#7  
Bob Brown
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Several points here that are worth commenting on. Don't use your CREDIT CARD for money at the ATM. It becomes a cash advance and you pay a considerable interest rate for using your credit card that way!!

There is a whopping big difference between a credit card and a debit or check card!!

Make sure your credit card issuer does not add on a 2% fee to the 1% charged by Visa and Master Card. I have a card from MBNA because it does not tack on the extra 2%. Why pay the extra if you don't have to??

I also used my ATM card for currency several times. But, I use the card at bank machines, not free lance machines often found in retail stores.
As near as I can figure, the charge for ATM money was about 1%. The free lance machines often impose a fee, and all of the ones I found were Cirrus, which is Master Card.

It is almost impossible to learn the exact conversion rate used when you withdraw currency or use your credit card. I did some trial calculations by comparing the US dollar charge on my bank statement and the number of Canadian dollars I got.
(No, my bank did not disclose to me the rate in effect when I made the withdrawal. I looked at my statement and it is not there; only the US dollar equivalent shows up. I looked up the rates for the day, but rates fluctuate by the second. Best I can figure I got the money at less than the high rate, more than the low rate, but not at the average rate. Conclusion: I paid 1% or less for the money. Being satisfied, I quit figuring. )

I tried to find out the exact exchange rate on credit card conversions by asking Visa, but they refused to answer. I got some garbage answer that did not answer the question. Does Visa use the closing rate, the opening rate, or what to convert the invoice to US dollars???

Either the bozo who responded to my email does not know, or Visa is hiding something. Given the recent Enron and QWest experiences, one can easily become suspicious they are hiding something. At any rate, I did not get a straight answer to my question.

Another reason knowing the exchange rate is helpful is because merchants often offer to exchange American dollars for you if you make a purchase. Some even have the rates programmed into the cash register so that the clerks just enter an American dollar amount and the change in Canadian money pops up. I saw one store that offered $1.44 C per US dollar. Is that a good deal?
Many people thought so, and bought away with fistfuls of US green.

I don't think it was a good deal because the bank rate that day was about $1.55 C for $1.00 US.

I have seen retailers in Banff offer better than official rates at the end of the season as a type of sales inducement. I asked how they could do that and the answer did credit to the American book cookers. The merchants' association had set the dates for everybody to reduce prices. Well, it wasn't quite time yet, so to get around the restriction on a weekend when Banff was full of visitors, the retailer whose store I was in just adjusted his exchange rate to be very favorable to American dollar purchases. Nice way to give a 15% discount without changing prices.

But I guess the funniest one was the hardware merchant in Canmore who offered to exchange US dollars at par value, even up. One guy who was a little confused was ready to trade.
I jokingly offered him $1.25 Canadian per dollar, an improvement of 25%.
I even said to him "Walk with me. We will go get some." Finally I realized he though I was dead serious and I told him that if I did that I would have cheated him out of $25C on $100 US.
I think he was more than a little bewildered at this exchange rate stuff. It is complicated; you have to multiply or divide to figure it out.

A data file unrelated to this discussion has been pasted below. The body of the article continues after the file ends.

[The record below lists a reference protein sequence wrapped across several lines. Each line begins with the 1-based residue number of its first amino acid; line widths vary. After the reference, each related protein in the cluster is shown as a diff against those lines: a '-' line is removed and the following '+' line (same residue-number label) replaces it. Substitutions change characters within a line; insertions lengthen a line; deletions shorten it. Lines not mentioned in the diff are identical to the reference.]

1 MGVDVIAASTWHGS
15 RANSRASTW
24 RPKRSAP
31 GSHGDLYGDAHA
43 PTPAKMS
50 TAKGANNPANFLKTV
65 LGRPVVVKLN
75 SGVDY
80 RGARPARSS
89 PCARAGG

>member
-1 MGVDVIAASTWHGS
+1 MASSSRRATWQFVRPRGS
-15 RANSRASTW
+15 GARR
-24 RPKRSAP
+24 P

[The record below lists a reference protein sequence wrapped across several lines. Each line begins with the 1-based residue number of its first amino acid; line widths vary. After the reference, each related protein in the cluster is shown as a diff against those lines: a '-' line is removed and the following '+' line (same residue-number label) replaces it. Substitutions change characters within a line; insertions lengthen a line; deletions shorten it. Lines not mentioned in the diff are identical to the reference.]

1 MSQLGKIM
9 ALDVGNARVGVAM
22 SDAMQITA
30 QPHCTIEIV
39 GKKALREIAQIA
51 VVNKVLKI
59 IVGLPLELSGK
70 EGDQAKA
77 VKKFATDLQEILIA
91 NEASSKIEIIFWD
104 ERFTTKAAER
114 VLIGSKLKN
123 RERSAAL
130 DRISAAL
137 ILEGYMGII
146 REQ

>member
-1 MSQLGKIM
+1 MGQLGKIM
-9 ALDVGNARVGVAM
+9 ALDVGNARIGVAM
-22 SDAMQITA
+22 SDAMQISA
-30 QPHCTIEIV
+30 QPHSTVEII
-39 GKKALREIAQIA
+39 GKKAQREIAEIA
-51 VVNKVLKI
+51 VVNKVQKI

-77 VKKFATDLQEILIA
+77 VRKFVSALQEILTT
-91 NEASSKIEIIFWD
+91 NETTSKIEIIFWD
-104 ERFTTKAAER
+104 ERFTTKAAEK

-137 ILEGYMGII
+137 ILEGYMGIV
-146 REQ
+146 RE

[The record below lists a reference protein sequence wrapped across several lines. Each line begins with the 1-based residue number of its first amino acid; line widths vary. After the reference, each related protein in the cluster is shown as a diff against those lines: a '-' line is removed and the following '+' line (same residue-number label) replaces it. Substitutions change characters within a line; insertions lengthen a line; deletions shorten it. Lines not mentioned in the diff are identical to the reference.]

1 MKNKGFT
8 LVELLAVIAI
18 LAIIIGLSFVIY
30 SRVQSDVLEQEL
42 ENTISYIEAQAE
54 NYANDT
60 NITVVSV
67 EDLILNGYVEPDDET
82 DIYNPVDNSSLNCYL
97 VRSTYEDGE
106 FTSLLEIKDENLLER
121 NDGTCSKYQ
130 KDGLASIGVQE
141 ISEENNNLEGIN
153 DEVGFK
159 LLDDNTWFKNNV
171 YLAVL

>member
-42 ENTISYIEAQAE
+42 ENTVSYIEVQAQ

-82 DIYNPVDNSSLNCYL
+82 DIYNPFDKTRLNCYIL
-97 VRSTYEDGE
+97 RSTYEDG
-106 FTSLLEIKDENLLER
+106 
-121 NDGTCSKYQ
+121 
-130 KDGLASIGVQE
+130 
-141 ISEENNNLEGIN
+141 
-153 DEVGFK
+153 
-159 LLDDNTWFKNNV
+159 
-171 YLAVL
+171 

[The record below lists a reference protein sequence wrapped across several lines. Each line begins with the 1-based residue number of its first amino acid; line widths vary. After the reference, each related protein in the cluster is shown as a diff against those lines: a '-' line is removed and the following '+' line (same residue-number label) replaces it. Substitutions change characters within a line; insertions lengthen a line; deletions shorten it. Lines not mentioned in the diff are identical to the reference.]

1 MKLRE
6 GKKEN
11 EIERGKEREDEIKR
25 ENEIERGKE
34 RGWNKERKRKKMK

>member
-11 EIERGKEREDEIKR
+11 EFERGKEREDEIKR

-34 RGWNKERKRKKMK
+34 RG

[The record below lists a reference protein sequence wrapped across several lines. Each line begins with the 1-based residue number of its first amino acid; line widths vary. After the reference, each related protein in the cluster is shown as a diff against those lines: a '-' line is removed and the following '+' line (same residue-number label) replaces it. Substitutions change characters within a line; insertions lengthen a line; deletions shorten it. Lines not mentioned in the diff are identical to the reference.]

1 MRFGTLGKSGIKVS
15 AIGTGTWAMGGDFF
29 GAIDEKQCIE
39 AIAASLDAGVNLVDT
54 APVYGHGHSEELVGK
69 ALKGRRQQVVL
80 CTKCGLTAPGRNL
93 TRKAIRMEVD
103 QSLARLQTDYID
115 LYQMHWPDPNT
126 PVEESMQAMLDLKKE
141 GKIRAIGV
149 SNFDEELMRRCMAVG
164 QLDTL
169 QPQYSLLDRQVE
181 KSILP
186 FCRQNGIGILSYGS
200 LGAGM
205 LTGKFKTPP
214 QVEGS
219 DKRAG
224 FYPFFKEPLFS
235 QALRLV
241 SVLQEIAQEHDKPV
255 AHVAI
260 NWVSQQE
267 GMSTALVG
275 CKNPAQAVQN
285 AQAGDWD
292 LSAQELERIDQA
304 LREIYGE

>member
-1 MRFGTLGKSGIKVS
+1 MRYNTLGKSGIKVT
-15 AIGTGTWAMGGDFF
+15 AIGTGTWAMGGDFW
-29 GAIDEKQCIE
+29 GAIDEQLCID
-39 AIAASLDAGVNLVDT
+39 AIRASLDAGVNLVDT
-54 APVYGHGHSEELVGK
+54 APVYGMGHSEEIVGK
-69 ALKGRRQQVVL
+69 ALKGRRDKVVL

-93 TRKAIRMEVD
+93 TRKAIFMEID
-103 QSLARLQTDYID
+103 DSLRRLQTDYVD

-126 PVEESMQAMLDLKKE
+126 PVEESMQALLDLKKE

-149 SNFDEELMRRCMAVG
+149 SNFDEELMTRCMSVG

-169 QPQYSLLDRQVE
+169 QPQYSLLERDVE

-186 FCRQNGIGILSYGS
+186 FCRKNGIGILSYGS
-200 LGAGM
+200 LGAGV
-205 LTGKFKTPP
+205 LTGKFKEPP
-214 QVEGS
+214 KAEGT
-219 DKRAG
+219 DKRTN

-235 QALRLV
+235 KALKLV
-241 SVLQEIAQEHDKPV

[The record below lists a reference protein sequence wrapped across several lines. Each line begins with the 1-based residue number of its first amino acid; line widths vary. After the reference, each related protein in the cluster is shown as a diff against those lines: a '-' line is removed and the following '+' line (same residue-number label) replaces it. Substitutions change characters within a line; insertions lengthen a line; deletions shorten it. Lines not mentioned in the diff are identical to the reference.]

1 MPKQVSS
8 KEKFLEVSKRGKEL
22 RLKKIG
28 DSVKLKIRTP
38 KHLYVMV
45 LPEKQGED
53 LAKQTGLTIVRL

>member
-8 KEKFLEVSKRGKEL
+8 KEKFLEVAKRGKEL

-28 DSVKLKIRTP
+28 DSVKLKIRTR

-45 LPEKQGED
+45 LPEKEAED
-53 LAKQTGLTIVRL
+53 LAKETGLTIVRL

Jul 30th, 2002, 11:06 AM
  #8  
Jack
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Bob, I too just saw something odd this norning. There was a guy in front of me at the cash at a downtown Montreal drugstore. The guy has like CAD 18 worth of knick-knacks. He gives the cashier a USD 20 bill and gets a twoonie and coins change back. He looks at the coins in puzzled way and walks away.

I think you're right. This whole exchange rate concept seems to be beyond the comprehension of some people.
 
Jul 30th, 2002, 11:43 AM
  #9  
Candice
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Well, I still say just go to Bank of Nova Scotia or any bank. Ask if there is an exchange fee, and how much? Then ask the rate of exchange and change money.

Credit cards don't give a great reate of exchange, neither do US Banks when you use a debit card. Debit cards are slightly better. I use a debit card at a bank atm until I can find one that's open. Your hotel desk may give you a good exchange rate just to keep your business. Don't let them refer you to the "atm" in the lobby, if it's not a bank, the rate is terrible.

Border states such as Vermont and New York will take your Canadian dollars by the way. (Places tourists stop). I get rid of a lot of coins that way.
 
Jul 30th, 2002, 08:15 PM
  #10  
Bob Brown
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Sorry Candace, but I have the facts to support my statement that you can do no better than use a credit card for foreign currency purchases. I am assuming that the card issuer does not charge an extra 2%, like some banks do.]
I kept all of my charge receipts from a recent Canadian trip. When I got home I printed my Visa statement, which was in US dollars and did trial conversions on all my charge receipts.

I looked up the daily exchange rates for each transaction, the high, low, average, and closing rates for the dates. Then I applied each exchange rate to my purchases and added 1% for Visa. I was always closer than 1% when using the high rate, and slightly over using the low rate for the day. It is not possible to find out from Visa exactly which rate it uses; I asked and I got a vague answer that did not tell me anything precise.

If you know of a place or a way where I can get better than 1% added on, please tell me.

The same is true of ATM withdrawals. They cost me about 1%. I made 3 currency withdrawals on my trip, all at bank ATMS. I know from prior experience I cannot get better than 1% charges by exchanging US currency or traveler's checks at a bank window.
I can give you the exact amounts if you want them so you can do your own arithmetic. In fact, somewhere on one these posts I have already done so. I just don;t recall which one.